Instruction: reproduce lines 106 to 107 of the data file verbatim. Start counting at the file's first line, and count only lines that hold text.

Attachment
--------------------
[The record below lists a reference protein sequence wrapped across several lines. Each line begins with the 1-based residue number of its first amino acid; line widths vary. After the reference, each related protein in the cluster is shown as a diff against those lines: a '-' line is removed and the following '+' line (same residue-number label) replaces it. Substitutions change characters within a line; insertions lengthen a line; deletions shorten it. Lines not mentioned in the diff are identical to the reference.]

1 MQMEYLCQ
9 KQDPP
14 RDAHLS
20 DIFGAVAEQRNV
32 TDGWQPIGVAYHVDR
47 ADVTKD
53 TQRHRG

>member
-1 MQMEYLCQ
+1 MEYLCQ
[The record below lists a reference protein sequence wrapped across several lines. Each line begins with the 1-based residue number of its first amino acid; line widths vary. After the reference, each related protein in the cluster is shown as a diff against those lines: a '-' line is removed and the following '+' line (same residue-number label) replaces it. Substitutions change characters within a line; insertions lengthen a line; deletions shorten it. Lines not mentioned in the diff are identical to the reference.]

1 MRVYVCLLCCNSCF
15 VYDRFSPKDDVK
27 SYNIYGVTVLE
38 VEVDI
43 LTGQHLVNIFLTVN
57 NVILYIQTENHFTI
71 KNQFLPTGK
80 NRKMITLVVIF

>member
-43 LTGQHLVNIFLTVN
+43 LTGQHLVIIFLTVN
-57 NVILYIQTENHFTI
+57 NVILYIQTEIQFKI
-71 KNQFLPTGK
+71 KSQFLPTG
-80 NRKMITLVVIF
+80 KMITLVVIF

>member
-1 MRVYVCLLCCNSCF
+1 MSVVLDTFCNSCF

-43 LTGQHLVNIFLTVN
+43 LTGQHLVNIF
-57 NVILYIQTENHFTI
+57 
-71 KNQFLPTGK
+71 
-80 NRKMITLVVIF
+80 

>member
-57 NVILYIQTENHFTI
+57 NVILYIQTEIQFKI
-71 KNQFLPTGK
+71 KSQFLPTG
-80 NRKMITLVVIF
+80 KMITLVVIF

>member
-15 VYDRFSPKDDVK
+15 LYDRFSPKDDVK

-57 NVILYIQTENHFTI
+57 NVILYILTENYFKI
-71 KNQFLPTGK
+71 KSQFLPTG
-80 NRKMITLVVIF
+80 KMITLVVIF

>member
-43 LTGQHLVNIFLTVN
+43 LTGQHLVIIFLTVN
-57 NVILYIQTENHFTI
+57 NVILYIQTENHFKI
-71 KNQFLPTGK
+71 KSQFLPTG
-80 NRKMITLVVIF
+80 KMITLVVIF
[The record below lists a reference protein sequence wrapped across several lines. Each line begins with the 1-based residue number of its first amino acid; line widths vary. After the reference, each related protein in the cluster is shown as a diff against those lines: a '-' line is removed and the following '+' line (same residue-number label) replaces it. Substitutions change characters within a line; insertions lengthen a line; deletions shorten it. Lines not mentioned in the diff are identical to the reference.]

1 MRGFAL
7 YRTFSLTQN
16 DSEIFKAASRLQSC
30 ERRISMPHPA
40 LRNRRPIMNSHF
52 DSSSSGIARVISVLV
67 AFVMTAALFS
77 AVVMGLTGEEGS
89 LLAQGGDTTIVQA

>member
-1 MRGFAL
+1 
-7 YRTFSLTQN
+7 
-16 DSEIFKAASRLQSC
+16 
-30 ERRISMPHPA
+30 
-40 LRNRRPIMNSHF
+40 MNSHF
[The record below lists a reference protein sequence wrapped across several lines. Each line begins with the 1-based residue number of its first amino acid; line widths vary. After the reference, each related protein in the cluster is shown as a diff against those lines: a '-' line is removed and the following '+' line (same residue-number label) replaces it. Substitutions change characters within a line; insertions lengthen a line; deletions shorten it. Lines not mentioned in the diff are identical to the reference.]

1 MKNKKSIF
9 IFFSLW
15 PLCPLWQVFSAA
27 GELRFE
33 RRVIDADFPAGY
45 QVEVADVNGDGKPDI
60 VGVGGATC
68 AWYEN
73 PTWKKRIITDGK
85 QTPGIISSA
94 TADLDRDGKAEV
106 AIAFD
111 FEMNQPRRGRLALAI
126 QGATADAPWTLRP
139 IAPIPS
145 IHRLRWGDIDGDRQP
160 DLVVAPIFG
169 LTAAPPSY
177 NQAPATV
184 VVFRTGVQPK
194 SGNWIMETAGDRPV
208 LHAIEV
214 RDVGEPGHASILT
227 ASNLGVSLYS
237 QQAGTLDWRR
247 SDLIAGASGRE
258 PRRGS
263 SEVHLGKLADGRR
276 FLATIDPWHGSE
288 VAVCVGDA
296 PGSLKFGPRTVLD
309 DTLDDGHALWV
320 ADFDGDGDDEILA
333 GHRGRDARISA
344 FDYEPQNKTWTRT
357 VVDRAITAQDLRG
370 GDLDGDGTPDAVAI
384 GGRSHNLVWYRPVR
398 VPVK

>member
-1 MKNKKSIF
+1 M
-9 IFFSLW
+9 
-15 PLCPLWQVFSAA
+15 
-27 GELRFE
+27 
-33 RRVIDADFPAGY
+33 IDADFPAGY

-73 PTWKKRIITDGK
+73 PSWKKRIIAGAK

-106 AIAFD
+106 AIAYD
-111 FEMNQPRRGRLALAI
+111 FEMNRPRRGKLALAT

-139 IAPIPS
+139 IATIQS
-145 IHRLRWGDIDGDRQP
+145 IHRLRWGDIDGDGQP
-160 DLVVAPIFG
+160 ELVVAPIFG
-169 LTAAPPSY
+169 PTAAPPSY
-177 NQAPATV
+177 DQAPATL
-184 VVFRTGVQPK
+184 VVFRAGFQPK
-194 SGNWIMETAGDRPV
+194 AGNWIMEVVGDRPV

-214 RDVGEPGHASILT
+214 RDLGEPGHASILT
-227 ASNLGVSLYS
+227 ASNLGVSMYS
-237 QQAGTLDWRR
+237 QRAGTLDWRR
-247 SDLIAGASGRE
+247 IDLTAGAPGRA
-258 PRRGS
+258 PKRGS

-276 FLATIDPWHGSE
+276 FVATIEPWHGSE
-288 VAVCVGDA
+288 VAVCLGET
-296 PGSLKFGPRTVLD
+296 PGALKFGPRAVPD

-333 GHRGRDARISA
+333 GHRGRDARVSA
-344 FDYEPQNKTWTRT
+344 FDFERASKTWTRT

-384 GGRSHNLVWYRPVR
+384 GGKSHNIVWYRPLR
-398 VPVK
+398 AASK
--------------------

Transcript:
177 NQAPATV
184 VVFRTGVQPK